Soviet Cinema: 1917-1953

By Laurel Tisserand

“Of all the arts, for us cinema is the most important.”- Lenin

Director, Sergei Eisenstein, examines a roll of film.

Propaganda was an essential ingredient to the Bolshevik reign. It helped them to both attain and maintain power in russia and it’s empires. One of the major tools used to spread the Communist message was that of film. Although films were not an effect tool to use on the peasantry, they were a very useful form of propaganda in cities, and ended up having an impact on, and being impacted the economy, politics, and the technology of the era. I will be looking at Soviet cinema from the period of the October Revolution to the death of Stalin.
Overview Sources:
1. Kino: A History of Russian and Soviet Film. By Jay Leyda. Third Edition. Princeton University Press, New Jersey,     1983.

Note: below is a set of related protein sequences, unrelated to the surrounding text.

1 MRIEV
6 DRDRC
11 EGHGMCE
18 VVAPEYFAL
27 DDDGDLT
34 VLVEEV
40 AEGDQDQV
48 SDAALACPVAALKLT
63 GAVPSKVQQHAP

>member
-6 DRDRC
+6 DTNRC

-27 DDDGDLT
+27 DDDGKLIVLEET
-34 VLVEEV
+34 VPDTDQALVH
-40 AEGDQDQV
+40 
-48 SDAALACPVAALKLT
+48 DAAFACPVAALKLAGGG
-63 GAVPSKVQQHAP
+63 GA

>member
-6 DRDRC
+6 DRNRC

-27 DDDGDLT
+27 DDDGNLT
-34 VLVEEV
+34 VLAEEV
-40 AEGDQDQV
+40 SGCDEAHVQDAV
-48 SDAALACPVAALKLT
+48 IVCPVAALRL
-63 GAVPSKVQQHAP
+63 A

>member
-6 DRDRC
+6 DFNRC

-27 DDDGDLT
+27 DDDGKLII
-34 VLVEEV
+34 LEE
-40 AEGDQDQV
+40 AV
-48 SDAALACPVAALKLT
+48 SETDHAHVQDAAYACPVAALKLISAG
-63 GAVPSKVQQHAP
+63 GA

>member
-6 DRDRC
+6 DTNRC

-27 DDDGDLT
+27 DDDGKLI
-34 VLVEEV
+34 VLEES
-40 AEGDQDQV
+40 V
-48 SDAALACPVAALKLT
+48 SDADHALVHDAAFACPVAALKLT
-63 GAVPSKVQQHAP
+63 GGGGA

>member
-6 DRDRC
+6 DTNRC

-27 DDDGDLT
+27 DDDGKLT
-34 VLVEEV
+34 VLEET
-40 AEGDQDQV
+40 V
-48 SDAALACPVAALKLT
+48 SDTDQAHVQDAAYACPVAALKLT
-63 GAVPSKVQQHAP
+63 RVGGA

-This hefty book contains what the author refers to as a “documented account of the artistic development of Soviet cinema”. This document carefully traces the lives and works of Soviet filmmakers and looks at the context of their films. It may be long, but it’s also beautifully written and offers a more artistic focus than most of the books written on the subject.

(Can be found at the BU Mugar Library

2. Soviet Cinema, Progress Publishers, Moscow.

-The final, and most intriguing book that I intend to use, is very mysterious. It has no date of publication, author, or publishing information at all really. All I know of the book is that it’s called Soviet Cinema and has these words printed on the back page:

“Progress Publishers would be glad to have your opinion of this book, it’s translation and design and any suggestions you may have future publications. Please send all your comments to 17, Zubovsky Boulevard, Moscow, USSR.”

That said, this book obviously offers the perspective of the USSR when it still existed. I can’t imagine this is easy to come by, but it is especially helpful when writing a paper that looks at periods where Lenin and Stalin were in power.

(Can be found at the BU Mugar Library)

Relevant Period:

3. Motion Picture in the Soviet Union, 1918-1952. By John David Rimberg. Arno Press, New York, 1973.